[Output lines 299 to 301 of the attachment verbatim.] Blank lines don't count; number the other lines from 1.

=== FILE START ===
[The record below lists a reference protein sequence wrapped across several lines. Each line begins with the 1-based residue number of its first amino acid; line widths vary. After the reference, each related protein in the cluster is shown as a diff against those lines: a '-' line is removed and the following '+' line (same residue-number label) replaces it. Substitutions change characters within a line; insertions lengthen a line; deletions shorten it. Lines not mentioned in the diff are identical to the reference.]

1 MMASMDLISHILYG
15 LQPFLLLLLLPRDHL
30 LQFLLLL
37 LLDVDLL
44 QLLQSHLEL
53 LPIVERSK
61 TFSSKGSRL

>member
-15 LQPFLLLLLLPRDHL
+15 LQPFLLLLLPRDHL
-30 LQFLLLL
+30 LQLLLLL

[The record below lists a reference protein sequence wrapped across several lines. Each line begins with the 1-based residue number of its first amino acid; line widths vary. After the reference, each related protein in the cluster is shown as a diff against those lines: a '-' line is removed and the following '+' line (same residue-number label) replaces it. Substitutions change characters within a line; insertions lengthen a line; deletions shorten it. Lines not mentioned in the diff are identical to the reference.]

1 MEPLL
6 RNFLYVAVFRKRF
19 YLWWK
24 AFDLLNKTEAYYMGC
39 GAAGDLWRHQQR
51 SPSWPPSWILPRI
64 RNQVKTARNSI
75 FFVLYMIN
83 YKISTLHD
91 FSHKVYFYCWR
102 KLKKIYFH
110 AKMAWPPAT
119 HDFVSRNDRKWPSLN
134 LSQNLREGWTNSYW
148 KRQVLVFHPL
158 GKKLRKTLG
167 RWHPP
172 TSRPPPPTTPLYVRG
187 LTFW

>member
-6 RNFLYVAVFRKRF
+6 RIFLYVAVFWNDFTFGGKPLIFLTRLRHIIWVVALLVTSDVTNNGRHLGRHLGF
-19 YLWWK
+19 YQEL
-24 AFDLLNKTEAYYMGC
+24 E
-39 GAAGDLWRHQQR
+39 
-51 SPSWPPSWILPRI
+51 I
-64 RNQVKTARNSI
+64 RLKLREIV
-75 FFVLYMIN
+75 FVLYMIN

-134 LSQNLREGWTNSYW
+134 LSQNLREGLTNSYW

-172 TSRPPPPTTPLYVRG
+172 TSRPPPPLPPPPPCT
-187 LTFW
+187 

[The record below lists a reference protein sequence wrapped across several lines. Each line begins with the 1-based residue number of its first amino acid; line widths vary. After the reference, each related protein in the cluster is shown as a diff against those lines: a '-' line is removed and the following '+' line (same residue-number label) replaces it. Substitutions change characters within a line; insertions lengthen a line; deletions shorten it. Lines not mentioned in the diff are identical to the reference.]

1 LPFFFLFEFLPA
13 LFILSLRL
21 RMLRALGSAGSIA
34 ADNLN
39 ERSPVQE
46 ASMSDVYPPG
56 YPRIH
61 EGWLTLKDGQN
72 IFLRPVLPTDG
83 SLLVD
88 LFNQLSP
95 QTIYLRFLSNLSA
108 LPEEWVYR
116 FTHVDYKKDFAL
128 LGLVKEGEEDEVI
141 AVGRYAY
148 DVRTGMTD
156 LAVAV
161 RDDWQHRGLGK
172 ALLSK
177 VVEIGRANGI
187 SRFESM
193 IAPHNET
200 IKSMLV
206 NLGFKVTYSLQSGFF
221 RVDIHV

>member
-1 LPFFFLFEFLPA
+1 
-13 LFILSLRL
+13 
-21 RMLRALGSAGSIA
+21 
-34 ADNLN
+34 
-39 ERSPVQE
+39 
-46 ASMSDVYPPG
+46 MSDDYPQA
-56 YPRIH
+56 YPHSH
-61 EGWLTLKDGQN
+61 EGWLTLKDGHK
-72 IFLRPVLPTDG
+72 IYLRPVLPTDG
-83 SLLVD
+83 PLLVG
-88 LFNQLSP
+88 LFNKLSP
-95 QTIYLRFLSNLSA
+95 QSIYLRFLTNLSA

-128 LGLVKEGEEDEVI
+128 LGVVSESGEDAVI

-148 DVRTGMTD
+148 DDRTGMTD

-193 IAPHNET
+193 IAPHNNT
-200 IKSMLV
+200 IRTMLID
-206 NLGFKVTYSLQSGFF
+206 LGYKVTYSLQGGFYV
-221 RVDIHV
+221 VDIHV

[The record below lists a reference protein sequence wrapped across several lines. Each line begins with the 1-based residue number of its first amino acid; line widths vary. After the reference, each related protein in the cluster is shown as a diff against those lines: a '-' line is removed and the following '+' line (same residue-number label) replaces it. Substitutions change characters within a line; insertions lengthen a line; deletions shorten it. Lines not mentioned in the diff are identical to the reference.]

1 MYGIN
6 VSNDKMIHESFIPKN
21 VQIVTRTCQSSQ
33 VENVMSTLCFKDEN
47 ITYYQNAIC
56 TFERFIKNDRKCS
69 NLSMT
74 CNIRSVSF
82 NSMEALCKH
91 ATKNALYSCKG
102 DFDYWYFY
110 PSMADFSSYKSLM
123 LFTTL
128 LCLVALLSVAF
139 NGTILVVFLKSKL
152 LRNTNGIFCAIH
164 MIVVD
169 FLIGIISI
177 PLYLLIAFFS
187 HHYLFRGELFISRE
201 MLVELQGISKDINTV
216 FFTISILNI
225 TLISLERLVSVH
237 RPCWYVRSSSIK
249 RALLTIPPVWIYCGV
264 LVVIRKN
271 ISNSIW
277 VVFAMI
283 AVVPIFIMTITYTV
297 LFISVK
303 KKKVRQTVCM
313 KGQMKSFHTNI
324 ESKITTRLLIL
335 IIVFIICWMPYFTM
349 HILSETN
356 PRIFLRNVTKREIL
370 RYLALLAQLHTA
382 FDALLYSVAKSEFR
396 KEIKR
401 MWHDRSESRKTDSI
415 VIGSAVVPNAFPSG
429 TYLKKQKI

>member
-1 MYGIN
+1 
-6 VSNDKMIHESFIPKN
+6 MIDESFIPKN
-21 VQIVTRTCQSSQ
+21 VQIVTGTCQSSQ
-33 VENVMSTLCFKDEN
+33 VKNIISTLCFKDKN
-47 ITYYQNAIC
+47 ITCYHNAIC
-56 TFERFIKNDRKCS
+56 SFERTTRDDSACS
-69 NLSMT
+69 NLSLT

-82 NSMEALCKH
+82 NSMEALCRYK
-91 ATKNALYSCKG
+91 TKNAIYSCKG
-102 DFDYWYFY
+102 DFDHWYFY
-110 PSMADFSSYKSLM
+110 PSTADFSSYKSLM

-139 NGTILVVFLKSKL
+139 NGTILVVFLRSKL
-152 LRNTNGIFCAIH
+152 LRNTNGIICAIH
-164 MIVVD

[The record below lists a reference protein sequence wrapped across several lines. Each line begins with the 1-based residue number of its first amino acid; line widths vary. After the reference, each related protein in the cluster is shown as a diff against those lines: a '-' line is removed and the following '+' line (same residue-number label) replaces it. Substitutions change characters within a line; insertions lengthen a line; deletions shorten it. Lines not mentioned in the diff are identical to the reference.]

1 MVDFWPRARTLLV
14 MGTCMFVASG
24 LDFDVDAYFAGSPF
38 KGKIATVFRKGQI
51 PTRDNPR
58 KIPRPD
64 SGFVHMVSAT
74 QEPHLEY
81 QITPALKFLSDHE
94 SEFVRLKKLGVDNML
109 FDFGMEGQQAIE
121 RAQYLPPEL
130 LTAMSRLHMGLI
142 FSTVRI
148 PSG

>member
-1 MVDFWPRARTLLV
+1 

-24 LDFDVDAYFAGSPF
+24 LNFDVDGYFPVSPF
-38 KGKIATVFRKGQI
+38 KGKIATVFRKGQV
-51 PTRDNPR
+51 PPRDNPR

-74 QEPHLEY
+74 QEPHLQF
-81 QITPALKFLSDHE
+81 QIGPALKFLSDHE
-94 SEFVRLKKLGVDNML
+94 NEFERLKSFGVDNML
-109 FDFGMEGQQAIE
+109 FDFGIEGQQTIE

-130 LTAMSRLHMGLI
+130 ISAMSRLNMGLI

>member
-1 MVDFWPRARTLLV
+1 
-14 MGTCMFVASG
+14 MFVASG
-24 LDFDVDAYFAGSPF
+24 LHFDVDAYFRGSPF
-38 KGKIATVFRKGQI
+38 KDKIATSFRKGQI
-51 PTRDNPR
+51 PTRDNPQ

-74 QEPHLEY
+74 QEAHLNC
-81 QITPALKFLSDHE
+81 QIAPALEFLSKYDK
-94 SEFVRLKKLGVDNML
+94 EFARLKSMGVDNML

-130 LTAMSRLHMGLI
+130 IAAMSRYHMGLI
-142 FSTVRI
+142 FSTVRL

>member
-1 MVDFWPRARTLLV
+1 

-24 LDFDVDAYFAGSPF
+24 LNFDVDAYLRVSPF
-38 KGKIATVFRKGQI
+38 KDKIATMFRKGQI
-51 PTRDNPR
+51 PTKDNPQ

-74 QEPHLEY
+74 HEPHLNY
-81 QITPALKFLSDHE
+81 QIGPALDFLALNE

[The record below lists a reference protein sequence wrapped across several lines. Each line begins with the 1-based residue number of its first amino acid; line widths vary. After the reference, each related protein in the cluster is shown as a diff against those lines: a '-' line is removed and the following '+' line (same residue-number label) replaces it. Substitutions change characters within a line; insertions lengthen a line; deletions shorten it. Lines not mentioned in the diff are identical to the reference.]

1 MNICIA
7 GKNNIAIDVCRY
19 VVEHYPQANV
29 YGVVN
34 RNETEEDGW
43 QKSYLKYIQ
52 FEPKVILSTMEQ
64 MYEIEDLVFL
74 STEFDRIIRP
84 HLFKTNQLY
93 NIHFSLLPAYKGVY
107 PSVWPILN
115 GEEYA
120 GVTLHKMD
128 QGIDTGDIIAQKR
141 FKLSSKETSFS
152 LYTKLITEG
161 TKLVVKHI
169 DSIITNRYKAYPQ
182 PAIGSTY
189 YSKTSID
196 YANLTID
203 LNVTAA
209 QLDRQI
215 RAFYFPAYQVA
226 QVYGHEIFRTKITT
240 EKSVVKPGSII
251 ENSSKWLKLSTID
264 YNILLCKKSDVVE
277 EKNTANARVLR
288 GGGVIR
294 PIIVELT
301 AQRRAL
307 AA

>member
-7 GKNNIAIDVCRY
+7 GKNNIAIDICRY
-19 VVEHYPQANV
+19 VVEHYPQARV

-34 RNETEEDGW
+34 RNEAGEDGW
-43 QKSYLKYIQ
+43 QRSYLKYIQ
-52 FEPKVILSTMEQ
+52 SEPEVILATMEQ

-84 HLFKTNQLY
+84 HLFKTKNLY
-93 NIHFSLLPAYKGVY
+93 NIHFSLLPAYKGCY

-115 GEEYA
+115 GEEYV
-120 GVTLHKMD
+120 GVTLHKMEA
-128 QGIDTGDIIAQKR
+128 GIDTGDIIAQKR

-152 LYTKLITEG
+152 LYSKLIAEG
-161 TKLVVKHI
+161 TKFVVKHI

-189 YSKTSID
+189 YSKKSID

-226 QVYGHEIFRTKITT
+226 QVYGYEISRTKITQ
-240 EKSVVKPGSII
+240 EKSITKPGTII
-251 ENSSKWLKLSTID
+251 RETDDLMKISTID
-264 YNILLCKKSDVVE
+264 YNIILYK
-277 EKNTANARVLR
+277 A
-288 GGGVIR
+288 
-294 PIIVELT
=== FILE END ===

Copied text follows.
-34 RNETEEDGW
+34 RNEAGEDGW
-43 QKSYLKYIQ